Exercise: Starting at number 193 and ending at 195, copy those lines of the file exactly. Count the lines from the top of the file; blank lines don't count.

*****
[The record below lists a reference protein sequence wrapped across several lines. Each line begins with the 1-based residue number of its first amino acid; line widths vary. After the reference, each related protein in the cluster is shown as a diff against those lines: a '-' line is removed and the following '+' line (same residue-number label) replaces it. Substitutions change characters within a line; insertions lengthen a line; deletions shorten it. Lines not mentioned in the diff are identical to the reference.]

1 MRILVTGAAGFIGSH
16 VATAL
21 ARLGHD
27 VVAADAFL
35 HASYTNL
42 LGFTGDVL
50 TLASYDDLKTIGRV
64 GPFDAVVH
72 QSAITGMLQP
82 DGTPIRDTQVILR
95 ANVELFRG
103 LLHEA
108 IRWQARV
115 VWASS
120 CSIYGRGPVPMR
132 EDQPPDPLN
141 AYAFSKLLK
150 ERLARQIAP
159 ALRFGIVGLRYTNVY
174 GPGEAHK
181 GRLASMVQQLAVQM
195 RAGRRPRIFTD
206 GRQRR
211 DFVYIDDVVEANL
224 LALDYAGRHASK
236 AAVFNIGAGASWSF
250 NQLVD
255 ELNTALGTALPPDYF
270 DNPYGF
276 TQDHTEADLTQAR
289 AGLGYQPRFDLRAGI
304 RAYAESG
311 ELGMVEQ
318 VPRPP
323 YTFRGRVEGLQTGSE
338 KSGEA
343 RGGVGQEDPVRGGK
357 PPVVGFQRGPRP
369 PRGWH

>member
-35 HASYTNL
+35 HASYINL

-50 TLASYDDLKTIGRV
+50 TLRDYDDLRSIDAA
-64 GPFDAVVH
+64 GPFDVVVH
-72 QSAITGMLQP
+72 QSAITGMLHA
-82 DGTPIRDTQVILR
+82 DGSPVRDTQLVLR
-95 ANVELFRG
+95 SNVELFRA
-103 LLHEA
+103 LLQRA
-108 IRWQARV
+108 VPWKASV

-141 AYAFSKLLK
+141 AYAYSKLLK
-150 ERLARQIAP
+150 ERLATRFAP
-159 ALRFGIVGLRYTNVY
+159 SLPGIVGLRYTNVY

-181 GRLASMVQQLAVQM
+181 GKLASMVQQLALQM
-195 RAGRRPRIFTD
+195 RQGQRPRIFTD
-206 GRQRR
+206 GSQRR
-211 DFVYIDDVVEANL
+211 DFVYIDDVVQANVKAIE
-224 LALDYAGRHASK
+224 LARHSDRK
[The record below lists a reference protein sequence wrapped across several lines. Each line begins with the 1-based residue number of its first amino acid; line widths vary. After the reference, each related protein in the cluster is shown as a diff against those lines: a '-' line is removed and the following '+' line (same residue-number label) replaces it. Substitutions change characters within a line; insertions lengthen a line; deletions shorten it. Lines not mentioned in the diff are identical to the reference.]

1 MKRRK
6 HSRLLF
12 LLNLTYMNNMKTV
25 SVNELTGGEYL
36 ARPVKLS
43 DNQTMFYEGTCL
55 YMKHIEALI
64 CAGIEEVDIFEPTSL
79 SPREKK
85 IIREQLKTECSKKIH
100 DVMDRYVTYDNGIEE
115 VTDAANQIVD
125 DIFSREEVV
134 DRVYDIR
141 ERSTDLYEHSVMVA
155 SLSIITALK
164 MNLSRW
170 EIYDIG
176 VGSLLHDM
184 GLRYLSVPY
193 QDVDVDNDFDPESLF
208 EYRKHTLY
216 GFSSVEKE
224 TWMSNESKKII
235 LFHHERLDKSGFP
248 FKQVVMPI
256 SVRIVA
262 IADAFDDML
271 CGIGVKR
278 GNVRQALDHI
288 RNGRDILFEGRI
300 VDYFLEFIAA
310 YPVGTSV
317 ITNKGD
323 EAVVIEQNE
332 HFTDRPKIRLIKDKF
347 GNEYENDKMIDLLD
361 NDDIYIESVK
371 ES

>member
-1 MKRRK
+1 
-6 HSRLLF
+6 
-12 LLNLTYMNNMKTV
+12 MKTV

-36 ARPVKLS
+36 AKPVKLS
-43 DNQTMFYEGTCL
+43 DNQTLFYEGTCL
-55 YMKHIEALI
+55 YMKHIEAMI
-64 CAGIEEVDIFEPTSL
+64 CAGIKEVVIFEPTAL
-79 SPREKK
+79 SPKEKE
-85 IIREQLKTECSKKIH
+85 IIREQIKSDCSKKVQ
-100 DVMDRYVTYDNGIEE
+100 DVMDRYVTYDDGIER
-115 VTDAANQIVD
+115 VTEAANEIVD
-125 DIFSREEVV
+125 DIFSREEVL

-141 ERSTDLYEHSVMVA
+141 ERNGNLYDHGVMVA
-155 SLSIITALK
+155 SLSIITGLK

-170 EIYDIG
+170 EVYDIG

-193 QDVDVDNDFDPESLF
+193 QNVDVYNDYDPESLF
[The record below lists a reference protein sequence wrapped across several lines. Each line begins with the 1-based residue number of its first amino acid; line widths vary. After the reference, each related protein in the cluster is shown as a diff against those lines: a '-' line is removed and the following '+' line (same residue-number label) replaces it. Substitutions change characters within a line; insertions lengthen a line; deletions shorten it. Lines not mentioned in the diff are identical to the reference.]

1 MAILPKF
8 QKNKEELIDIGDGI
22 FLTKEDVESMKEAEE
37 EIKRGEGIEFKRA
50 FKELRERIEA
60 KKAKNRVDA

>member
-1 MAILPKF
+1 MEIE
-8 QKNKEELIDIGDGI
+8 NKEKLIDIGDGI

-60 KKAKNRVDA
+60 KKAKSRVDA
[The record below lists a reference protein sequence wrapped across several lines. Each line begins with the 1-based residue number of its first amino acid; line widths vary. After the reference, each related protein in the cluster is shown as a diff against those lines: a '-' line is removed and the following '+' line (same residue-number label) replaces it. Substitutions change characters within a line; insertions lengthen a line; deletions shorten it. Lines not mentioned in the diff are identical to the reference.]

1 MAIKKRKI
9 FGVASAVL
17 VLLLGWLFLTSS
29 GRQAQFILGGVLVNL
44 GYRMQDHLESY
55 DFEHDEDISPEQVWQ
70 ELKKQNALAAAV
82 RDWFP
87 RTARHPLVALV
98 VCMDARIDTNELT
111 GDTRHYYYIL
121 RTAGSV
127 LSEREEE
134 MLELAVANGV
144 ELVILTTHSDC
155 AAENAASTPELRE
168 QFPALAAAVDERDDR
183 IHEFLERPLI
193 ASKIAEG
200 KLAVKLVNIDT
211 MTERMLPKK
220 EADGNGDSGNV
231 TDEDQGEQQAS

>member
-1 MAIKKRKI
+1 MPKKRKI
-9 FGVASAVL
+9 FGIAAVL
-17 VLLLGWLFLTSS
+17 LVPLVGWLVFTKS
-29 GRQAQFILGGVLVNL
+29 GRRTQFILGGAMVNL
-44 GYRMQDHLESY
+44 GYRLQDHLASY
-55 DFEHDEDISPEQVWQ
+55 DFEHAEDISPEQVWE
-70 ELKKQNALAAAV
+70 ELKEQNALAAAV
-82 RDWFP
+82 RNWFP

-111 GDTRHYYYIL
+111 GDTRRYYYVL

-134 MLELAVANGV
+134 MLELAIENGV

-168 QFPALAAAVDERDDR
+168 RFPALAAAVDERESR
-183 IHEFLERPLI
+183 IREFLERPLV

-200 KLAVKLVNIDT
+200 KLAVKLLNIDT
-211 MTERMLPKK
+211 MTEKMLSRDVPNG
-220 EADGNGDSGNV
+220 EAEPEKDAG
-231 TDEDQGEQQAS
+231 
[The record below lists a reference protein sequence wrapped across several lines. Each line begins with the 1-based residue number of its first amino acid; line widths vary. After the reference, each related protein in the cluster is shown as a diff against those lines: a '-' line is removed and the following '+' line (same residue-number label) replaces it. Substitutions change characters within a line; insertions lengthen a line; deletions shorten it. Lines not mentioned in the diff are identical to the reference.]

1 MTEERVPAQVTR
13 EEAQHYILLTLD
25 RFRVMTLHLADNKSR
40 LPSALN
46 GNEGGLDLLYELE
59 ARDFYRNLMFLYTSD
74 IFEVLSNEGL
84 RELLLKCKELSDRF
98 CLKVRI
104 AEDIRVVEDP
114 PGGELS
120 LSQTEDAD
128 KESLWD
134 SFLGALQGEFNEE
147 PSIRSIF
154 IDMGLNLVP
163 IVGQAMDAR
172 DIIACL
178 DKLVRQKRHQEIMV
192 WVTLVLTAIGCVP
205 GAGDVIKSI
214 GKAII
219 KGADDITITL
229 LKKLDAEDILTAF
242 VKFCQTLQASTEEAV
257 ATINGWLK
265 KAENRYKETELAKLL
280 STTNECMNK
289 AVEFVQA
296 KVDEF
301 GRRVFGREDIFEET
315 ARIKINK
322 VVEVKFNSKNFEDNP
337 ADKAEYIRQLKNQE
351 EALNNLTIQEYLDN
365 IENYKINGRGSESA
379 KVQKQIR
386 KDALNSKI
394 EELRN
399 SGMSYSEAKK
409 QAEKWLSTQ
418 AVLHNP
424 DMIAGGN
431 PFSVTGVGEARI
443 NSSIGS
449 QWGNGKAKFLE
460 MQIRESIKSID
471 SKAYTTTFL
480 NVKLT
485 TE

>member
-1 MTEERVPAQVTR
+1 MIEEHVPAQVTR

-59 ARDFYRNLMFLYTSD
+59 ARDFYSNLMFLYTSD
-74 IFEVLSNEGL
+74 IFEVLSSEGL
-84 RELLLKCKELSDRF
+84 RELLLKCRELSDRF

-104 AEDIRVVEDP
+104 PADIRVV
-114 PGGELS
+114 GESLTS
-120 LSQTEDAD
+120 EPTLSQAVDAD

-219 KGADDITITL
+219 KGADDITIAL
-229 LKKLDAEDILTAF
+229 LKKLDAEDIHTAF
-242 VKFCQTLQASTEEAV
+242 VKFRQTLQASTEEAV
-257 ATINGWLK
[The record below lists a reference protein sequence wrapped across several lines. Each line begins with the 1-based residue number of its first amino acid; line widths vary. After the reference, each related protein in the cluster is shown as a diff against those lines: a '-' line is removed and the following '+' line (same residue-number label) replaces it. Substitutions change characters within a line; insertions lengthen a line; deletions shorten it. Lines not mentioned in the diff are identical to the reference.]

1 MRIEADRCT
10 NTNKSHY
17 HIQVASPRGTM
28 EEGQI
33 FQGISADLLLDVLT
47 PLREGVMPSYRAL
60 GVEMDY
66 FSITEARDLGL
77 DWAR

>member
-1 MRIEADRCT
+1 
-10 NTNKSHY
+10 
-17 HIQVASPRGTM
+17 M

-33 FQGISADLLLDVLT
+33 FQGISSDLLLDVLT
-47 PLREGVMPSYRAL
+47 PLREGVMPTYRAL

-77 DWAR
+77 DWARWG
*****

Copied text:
+29 GRRTQFILGGAMVNL
-44 GYRMQDHLESY
+44 GYRLQDHLASY